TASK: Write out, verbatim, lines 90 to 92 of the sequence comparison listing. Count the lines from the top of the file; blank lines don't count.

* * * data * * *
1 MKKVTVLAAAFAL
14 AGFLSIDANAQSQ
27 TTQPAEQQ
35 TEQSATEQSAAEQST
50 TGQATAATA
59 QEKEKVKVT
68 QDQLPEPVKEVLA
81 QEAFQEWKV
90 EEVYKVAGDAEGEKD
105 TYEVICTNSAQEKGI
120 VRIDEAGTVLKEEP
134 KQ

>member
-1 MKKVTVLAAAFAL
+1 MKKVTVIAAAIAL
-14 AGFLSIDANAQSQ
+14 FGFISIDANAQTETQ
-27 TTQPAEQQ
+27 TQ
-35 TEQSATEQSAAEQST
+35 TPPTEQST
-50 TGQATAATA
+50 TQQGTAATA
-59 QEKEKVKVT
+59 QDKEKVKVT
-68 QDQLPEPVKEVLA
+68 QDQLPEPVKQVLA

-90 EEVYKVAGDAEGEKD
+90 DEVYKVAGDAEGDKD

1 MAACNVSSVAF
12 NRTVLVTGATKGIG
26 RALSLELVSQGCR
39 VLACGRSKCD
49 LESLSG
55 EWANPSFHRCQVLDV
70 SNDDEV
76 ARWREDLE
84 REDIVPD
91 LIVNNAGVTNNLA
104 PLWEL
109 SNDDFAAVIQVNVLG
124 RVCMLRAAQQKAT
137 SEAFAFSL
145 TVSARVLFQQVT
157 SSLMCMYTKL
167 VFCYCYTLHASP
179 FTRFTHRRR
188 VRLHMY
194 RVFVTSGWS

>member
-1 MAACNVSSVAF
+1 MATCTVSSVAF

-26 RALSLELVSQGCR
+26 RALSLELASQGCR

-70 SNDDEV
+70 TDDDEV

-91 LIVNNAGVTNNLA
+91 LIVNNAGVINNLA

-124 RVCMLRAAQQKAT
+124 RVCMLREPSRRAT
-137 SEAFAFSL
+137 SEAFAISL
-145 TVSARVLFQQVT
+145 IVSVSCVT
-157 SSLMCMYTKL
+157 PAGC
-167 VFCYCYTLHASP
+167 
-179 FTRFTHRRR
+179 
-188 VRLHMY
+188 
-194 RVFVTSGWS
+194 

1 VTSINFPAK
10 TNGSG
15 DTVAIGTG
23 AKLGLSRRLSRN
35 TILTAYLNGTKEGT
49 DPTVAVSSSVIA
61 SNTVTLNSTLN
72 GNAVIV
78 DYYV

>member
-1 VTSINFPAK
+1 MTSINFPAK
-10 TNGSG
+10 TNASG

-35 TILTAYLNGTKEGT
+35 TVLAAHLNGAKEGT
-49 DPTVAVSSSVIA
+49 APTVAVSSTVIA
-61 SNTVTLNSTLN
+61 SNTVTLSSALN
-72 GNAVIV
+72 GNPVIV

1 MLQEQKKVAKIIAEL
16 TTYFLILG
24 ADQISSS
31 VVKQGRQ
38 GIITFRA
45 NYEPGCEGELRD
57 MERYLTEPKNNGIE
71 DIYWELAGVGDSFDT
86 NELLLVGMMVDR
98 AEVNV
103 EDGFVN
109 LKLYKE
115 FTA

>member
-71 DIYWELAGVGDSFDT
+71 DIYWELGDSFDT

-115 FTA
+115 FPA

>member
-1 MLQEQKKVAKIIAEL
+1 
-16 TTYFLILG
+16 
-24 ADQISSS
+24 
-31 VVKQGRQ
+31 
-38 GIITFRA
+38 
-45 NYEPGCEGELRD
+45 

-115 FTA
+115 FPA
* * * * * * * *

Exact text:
+35 TVLAAHLNGAKEGT
-49 DPTVAVSSSVIA
+49 APTVAVSSTVIA